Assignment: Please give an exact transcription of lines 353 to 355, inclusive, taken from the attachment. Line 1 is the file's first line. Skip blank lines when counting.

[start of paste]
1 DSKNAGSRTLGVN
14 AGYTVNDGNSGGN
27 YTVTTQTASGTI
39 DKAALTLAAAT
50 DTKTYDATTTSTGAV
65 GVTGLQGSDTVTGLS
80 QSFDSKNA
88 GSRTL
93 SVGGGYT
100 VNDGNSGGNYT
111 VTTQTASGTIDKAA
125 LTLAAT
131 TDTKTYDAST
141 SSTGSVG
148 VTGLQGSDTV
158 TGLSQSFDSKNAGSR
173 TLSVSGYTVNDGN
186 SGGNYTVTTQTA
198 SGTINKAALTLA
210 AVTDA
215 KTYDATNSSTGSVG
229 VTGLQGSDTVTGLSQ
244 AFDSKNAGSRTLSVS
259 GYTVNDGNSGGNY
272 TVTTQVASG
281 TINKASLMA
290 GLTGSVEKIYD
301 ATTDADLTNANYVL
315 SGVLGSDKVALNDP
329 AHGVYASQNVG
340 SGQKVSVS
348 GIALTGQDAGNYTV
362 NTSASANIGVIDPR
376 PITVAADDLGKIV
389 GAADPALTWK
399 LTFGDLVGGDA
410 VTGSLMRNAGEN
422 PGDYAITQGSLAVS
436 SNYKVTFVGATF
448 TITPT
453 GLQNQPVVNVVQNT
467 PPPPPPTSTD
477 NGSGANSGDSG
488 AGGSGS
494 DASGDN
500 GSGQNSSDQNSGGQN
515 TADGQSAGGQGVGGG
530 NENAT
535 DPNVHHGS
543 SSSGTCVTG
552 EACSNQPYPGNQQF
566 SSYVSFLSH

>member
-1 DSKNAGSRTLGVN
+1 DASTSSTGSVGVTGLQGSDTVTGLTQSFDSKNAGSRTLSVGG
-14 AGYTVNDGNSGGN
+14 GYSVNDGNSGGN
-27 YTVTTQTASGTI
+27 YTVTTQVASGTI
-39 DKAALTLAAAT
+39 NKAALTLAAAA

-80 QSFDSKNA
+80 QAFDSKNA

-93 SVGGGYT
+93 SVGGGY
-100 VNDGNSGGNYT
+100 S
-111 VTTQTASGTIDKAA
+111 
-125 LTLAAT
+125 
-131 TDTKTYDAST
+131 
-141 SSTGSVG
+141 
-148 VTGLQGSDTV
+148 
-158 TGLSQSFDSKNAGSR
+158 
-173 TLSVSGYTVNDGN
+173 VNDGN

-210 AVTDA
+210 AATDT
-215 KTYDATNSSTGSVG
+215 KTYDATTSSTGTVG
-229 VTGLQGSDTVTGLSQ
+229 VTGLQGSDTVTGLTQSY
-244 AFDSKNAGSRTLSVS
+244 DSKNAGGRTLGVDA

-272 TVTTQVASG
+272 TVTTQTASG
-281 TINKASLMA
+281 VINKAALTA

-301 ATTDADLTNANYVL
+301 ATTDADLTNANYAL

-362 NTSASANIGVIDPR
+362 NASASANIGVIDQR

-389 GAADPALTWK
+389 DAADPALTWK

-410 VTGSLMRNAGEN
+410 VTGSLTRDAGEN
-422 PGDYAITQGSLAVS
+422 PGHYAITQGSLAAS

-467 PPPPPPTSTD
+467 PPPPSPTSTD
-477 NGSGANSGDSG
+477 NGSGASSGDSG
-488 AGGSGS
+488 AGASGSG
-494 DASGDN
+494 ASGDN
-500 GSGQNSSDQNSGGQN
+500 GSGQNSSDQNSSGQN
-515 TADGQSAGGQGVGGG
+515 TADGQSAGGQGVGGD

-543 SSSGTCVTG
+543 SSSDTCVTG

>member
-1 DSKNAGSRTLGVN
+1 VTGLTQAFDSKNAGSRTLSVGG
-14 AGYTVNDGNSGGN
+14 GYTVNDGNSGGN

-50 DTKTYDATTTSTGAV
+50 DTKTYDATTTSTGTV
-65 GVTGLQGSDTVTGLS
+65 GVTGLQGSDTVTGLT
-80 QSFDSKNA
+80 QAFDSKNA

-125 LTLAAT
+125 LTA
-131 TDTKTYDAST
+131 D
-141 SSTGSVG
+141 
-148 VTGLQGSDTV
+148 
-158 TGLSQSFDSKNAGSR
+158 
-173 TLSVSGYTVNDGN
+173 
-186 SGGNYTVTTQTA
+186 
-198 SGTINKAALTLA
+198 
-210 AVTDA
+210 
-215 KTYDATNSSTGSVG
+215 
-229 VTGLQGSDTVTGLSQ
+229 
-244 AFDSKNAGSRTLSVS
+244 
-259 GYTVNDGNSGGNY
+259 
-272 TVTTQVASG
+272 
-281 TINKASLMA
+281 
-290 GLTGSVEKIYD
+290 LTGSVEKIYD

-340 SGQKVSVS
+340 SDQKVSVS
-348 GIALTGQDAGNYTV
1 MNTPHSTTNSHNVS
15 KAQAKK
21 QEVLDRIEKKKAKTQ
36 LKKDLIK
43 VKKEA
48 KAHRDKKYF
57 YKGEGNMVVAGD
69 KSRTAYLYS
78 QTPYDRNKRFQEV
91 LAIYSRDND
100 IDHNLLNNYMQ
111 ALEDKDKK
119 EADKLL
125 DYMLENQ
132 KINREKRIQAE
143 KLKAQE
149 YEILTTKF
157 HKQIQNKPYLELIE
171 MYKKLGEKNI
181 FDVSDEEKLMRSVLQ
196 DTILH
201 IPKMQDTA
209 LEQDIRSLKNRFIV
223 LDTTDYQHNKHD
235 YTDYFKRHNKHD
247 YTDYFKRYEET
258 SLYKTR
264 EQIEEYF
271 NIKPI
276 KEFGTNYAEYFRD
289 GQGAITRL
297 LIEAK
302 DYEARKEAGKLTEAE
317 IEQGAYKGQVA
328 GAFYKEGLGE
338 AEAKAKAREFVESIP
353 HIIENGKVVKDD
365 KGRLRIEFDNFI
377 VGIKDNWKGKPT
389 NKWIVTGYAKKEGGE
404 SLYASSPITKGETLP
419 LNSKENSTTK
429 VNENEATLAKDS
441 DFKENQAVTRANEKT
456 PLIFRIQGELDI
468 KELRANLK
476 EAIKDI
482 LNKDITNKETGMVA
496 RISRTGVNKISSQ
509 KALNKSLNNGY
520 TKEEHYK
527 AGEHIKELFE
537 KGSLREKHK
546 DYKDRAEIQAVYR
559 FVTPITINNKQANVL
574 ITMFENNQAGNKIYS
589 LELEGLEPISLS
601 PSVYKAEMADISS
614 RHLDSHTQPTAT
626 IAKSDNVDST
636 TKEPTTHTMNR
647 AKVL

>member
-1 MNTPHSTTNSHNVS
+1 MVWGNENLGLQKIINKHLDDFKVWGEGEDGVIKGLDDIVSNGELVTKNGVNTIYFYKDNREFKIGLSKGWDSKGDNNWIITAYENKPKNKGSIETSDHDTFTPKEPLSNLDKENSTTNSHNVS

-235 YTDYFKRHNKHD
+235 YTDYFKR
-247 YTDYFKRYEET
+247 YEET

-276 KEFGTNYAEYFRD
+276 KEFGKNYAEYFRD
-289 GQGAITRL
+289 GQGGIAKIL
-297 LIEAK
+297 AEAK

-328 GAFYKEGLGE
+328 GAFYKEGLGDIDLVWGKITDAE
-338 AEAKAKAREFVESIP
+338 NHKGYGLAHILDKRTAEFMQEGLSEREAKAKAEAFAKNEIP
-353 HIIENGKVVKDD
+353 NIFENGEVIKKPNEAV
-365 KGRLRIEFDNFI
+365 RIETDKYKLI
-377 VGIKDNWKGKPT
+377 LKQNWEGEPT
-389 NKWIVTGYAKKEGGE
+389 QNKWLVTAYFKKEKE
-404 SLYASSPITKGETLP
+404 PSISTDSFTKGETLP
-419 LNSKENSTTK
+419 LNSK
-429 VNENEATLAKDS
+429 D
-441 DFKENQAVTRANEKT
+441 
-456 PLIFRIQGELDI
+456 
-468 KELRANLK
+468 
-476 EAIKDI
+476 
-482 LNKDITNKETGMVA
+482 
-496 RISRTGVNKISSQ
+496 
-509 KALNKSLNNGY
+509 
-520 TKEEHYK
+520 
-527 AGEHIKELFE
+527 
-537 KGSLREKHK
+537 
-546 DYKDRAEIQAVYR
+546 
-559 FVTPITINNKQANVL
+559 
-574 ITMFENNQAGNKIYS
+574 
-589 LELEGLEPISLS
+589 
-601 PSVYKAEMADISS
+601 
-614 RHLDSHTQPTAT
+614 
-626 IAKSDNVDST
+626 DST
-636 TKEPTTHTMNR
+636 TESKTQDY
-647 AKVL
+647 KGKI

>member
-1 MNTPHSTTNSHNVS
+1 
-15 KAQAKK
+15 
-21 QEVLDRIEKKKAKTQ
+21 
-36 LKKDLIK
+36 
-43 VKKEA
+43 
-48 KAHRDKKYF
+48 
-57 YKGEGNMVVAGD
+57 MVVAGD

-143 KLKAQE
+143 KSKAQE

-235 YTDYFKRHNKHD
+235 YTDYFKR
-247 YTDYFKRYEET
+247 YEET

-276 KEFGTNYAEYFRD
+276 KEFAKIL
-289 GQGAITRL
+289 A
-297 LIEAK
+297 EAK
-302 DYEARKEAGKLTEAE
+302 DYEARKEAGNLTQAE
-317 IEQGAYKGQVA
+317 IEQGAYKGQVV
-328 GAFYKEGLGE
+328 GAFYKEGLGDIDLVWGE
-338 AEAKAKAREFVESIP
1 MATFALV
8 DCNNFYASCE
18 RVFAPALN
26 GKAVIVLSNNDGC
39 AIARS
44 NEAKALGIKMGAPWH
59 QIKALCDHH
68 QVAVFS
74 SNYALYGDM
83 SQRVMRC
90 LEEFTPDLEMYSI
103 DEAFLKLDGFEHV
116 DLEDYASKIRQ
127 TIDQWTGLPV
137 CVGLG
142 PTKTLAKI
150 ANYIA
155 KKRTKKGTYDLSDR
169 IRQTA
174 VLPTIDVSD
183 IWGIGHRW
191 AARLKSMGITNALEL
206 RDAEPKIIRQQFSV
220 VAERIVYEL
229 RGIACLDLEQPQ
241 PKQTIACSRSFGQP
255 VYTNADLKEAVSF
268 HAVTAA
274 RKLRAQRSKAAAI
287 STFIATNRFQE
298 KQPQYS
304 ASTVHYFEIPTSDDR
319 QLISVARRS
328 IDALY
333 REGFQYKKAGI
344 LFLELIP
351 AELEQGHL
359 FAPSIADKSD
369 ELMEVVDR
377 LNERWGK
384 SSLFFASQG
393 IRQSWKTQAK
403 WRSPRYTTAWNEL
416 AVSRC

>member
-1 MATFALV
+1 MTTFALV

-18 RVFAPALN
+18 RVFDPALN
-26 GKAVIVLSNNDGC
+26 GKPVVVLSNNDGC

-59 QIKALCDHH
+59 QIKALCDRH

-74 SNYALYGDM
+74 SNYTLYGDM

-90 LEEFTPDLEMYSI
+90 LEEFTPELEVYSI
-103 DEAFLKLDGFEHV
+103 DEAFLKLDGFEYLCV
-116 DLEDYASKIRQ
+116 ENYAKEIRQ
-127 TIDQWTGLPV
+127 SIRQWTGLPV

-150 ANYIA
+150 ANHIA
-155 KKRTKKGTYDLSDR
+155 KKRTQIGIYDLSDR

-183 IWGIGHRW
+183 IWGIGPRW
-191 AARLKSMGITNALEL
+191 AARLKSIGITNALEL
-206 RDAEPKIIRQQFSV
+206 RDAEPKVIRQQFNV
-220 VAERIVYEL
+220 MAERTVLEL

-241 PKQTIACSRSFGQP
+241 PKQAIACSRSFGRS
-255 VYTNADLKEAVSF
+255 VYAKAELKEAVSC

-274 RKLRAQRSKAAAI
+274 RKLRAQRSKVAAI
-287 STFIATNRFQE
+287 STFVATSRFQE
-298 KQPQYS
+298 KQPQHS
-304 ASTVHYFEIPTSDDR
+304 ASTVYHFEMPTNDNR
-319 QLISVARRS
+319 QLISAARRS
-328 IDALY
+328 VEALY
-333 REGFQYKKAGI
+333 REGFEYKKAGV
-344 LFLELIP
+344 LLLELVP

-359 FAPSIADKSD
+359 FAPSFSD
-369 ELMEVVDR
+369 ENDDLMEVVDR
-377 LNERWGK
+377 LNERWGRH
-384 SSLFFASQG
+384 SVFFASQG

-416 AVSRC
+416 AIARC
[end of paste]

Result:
229 RGIACLDLEQPQ
241 PKQTIACSRSFGQP
255 VYTNADLKEAVSF